The ancient law required the people not commit murder. Jesus added that getting angry and despising sisters and brothers’ and calling them names were wrong and should be punished as well.
That no murder is allowed in the law indicates a principle of respecting life, for life is precious and it is from God. Jesus’ teaching informed us that we need not only respect people’s biological life, but also their human dignity. We should respect people without despising anyone.
In our day to day lives, most people will not kill others because it is against the law. The murderer will be sentenced to jail. But in reality, there are many people discriminating against others due to their social and economic status, racial background and sexual orientations and so on. I have seen more than once how a mini-bus driver treated foreign domestic workers in a rude manner. It is still common for landlords to refuse to let their houses to people of colour. Disrespectful words and actions are hurtful to the people concerned and damaging to the society as a whole.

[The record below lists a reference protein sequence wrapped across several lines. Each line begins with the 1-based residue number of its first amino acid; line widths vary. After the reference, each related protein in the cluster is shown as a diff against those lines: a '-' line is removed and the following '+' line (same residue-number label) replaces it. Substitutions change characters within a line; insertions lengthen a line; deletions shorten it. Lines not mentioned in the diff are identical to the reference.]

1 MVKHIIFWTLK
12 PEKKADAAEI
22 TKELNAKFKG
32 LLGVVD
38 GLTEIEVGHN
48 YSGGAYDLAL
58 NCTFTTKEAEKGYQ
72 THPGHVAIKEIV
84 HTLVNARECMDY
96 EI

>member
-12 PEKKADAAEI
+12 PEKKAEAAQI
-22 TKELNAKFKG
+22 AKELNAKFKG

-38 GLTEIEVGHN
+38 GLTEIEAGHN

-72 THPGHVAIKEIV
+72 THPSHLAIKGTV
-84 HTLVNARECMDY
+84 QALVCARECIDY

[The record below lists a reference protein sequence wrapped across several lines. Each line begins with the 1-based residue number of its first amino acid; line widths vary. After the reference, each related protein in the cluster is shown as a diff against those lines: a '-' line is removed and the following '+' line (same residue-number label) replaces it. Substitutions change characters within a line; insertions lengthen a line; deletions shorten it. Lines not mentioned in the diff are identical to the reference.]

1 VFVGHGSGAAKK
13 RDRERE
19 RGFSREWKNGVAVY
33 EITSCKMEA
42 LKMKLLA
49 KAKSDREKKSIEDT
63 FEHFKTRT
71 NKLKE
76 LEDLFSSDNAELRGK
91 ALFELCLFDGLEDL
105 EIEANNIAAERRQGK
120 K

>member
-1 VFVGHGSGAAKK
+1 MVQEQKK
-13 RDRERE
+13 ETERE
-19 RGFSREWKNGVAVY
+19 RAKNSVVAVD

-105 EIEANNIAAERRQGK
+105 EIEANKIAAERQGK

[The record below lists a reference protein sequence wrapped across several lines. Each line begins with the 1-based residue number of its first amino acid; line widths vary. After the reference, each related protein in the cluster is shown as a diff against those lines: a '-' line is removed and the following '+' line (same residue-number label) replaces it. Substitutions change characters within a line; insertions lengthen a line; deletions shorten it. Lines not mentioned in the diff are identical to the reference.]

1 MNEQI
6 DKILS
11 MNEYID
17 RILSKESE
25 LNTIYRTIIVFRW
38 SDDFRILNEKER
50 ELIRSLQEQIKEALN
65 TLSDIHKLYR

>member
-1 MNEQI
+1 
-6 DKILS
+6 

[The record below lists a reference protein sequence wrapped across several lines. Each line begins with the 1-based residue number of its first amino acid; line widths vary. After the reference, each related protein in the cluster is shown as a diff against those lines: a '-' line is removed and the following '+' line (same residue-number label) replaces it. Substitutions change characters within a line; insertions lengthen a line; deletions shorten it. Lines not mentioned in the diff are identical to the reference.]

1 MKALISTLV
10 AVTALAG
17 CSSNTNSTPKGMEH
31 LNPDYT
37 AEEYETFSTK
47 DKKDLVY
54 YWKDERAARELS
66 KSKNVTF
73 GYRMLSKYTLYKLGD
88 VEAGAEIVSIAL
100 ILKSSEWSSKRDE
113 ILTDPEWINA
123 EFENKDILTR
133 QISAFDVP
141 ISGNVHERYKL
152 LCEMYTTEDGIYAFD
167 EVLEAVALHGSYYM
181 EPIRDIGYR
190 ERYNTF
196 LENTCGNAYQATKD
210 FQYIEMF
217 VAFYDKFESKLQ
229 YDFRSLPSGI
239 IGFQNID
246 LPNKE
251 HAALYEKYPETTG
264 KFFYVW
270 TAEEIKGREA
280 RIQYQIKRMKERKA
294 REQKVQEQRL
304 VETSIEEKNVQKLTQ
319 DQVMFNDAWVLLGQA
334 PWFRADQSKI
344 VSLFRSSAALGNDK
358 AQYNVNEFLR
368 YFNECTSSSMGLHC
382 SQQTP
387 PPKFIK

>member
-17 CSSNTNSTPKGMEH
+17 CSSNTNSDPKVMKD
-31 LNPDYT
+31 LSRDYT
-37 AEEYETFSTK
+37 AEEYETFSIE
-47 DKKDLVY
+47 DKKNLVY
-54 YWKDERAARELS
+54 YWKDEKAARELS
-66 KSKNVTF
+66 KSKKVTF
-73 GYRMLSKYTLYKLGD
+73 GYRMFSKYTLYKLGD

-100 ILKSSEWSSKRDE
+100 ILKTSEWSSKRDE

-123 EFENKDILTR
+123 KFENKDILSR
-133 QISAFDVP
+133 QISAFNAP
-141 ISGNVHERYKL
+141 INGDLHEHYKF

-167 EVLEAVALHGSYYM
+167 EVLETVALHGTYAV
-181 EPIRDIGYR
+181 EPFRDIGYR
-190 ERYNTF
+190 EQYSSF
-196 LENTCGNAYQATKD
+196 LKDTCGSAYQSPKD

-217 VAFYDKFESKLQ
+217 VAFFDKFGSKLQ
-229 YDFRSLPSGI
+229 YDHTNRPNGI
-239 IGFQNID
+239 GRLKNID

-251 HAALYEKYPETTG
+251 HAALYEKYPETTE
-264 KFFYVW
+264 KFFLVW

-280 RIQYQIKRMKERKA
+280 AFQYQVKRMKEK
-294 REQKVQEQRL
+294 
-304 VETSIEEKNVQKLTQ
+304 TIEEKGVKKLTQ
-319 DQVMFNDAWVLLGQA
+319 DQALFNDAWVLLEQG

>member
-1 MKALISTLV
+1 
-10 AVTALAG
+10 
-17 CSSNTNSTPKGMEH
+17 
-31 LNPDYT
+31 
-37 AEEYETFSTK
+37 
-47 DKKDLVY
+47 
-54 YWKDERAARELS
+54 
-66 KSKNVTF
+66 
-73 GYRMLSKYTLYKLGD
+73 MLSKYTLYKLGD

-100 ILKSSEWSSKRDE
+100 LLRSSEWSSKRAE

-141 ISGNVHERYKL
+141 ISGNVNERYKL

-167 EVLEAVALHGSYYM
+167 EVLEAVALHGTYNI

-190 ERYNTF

We see that the demand of Jesus Christ conveys a higher moral standard to Christians and to the world, by preserving basic human dignity and a culture of respecting others regardless of sex, race, class, sexual orientation, intellectual abilities and so on.
To choose life is to respect life. In this regard, we need to preserve all people’s basic human rights and honor them with equal treatment and respect. Because we are God’s people created in His holy image.
A choice in the Church life